Top officials say reviews found no oversight problems, though documents undercut that claim.
The failures of the complexes — and HUD’s role — is being investigated by The Southern Illinoisan and ProPublica.
Privacy rules were an obstacle to finding participants in Dr. Mani Pavuluri’s lithium studies, but we got around them.
How a star psychiatrist at the University of Illinois at Chicago violated protocols and put children at risk.
Journalists stay in touch with the people who give them information and might even meet them for lunch or a drink. But there are boundaries.
Project Six is closing its doors following our story revealing conservative donors.
Why are the Black Panthers listed alongside street gangs?
Pushing 80 and still gangbanging?
The series is the first Pulitzer Prize finalist for ProPublica Illinois, a nonprofit newsroom that launched just six months ago as ProPublica’s first regional, state-based unit.
It’s our half-birthday.
We have $40,000 to fund investigative journalism on issues critical to our state. Apply now.
We’re adding to ProPublica Illinois’ engagement team and looking for someone to help us reach more people with our investigative journalism.
HUD says it doesn’t have the funds to fix up two public housing developments in Thebes, Illinois. The state’s two U.S. senators question whether the agency’s decision to close them — forcing 85 people to relocate — violates federal law.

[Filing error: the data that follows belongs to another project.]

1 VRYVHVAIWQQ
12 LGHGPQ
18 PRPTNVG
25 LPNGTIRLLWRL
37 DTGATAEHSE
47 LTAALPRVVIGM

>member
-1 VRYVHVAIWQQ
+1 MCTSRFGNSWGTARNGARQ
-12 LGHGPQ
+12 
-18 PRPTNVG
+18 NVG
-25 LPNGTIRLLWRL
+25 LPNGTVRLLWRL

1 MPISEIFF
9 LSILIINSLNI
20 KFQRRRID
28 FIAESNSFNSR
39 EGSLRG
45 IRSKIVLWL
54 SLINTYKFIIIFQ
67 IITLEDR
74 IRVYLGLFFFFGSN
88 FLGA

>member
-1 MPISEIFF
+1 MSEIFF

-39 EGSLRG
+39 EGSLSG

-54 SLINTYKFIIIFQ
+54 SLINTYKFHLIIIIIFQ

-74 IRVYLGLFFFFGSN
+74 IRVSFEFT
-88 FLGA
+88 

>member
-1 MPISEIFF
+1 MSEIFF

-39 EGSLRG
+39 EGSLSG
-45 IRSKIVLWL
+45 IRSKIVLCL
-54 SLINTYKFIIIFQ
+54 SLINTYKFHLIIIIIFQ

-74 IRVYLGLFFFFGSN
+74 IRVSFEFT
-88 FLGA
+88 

The shuttering of public housing complexes in two small Midwestern towns raises big questions for residents, HUD and Congress. To tell the story, I could use your help.
A scramble for housing in southern Illinois has exposed mixed messages and false hope. “It’s betrayal, really,” one resident said of the way she’s been treated by HUD.
Solid sources and some healthy skepticism can help.
Illinois House Speaker Michael Madigan Builds Power From the Ground Up — And Sometimes From the Basement
A polling place in a Chicago home offers a view of the operation run by the state’s most powerful politician.
Here’s what we learned from our kickoff event in Chicago’s Back of the Yards neighborhood.
A new analysis of government data shows how levee districts that have raised their levees without federal permits would be better protected against future flooding, while those that follow the rules would see extra flooding.
By building up their own flood protections, some communities have ensured they would be less affected by future floods, while their neighbors would fare worse.